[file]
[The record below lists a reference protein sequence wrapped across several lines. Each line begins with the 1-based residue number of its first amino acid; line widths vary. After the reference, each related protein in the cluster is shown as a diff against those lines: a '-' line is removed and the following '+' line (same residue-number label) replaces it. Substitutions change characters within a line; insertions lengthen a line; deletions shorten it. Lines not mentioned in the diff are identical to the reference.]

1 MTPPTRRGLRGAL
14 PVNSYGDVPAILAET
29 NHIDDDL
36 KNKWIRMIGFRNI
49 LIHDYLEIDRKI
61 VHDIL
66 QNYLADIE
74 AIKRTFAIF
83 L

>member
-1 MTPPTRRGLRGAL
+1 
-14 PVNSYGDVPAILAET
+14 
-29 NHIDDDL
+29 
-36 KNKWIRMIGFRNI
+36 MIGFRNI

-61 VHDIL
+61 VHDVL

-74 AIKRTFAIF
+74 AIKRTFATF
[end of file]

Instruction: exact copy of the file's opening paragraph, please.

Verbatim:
[The record below lists a reference protein sequence wrapped across several lines. Each line begins with the 1-based residue number of its first amino acid; line widths vary. After the reference, each related protein in the cluster is shown as a diff against those lines: a '-' line is removed and the following '+' line (same residue-number label) replaces it. Substitutions change characters within a line; insertions lengthen a line; deletions shorten it. Lines not mentioned in the diff are identical to the reference.]